With a little help: improving kindergarten children’s vocabulary by enhancing the home literacy environment

With a little help: improving kindergarten children’s vocabulary by enhancing the home literacy... Early linguistic competencies are necessary prerequisites for later reading and writing abilities and thus for a successful school career. Various child and family characteristics have been identified as important predictors of children’s linguistic abilities, such as intelligence or the “home literacy environment” (HLE). Therefore, one way to improve children’s competencies is by enhancing the HLE they live in. Family literacy programs have proven to be successful with this task. However, most interventions used to improve HLE were fairly intensive and costly. In this study a nonintensive intervention procedure was developed to improve both, HLE and linguistic competencies. The sample consisted of 125 German children in their last year of kindergarten (mean child age at the beginning of the study: 5 years, 5 months) and their families who showed an above average socio-economic status. All parents were offered to participate in the intervention, consisting of providing them with relevant information on HLE at one evening meeting and providing an additional individual reading session that introduced them to the concept of dialogic reading. HLE and children’s linguistic competencies were assessed before and after the intervention. Participating and non-participating families did not differ in any of the study variables at the beginning of the study. However, families who participated in the interventions not only improved their HLE, but children in those families also showed greater linguistic competency development when compared with the non-participating group. The results indicate that less intensive interventions can have an impact on home learning environments and children’s linguistic development. http://www.deepdyve.com/assets/images/DeepDyve-Logo-lg.png Reading and Writing Springer Journals

With a little help: improving kindergarten children’s vocabulary by enhancing the home literacy environment

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Publisher
Springer Journals
Copyright
Copyright © 2014 by Springer Science+Business Media Dordrecht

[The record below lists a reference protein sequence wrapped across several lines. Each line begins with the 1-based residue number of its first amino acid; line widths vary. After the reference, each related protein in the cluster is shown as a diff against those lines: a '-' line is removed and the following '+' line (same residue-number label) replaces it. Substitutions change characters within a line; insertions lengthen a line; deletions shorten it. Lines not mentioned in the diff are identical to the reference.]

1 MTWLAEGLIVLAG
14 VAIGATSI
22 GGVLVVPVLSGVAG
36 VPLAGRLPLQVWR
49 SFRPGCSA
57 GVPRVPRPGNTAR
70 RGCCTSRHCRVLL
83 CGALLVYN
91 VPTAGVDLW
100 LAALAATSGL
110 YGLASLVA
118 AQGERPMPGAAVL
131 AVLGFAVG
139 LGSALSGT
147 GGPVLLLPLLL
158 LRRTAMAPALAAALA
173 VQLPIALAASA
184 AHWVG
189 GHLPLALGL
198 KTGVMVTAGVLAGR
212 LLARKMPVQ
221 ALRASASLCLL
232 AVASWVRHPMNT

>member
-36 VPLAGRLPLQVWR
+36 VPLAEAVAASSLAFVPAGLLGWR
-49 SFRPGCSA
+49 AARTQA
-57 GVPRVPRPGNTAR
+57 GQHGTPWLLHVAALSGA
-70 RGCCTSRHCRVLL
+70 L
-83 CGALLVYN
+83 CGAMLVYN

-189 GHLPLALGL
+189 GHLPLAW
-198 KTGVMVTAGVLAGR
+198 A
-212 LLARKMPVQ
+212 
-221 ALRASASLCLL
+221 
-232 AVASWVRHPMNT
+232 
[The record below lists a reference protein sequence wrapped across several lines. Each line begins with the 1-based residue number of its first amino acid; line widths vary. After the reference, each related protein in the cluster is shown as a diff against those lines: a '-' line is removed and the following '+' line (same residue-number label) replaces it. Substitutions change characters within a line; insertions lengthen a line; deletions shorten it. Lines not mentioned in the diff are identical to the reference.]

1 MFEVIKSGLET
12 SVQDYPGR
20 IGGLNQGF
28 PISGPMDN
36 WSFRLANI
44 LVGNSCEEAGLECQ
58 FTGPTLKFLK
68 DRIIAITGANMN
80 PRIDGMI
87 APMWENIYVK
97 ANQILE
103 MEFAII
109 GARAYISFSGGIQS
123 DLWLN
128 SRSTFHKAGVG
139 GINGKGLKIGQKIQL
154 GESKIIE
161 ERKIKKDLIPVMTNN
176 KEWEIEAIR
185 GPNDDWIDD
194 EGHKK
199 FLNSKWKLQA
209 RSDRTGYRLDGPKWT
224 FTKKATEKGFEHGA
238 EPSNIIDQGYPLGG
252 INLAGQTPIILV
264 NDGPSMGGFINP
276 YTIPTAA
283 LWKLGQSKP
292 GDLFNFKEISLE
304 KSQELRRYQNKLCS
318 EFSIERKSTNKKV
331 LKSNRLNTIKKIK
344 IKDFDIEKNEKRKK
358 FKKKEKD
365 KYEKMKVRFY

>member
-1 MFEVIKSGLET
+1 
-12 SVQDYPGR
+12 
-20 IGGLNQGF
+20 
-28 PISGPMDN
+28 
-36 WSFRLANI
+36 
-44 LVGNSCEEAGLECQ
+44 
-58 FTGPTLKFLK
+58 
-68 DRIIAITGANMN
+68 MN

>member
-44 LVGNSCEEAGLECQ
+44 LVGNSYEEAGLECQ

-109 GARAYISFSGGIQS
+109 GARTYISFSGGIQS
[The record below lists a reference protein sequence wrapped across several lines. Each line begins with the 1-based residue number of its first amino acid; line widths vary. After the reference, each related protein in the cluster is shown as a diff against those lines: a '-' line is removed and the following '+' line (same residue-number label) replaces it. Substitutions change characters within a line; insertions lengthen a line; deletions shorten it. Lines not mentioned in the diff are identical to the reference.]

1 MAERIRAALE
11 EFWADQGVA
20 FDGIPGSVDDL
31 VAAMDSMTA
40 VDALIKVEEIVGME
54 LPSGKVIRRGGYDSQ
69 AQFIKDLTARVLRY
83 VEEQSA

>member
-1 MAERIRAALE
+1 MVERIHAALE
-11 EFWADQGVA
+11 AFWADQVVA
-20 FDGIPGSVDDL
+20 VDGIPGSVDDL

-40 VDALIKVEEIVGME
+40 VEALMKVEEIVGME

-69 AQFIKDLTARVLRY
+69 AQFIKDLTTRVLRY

Subject
Linguistics; Languages and Literature; Psycholinguistics; Education (general); Neurology; Interdisciplinary Studies
ISSN
0922-4777
eISSN
1573-0905
D.O.I.
10.1007/s11145-014-9534-z
Publisher site
See Article on Publisher Site

Abstract

Early linguistic competencies are necessary prerequisites for later reading and writing abilities and thus for a successful school career. Various child and family characteristics have been identified as important predictors of children’s linguistic abilities, such as intelligence or the “home literacy environment” (HLE). Therefore, one way to improve children’s competencies is by enhancing the HLE they live in. Family literacy programs have proven to be successful with this task. However, most interventions used to improve HLE were fairly intensive and costly. In this study a nonintensive intervention procedure was developed to improve both, HLE and linguistic competencies. The sample consisted of 125 German children in their last year of kindergarten (mean child age at the beginning of the study: 5 years, 5 months) and their families who showed an above average socio-economic status. All parents were offered to participate in the intervention, consisting of providing them with relevant information on HLE at one evening meeting and providing an additional individual reading session that introduced them to the concept of dialogic reading. HLE and children’s linguistic competencies were assessed before and after the intervention. Participating and non-participating families did not differ in any of the study variables at the beginning of the study. However, families who participated in the interventions not only improved their HLE, but children in those families also showed greater linguistic competency development when compared with the non-participating group. The results indicate that less intensive interventions can have an impact on home learning environments and children’s linguistic development.

Journal

Reading and WritingSpringer Journals

Published: Dec 3, 2014

References

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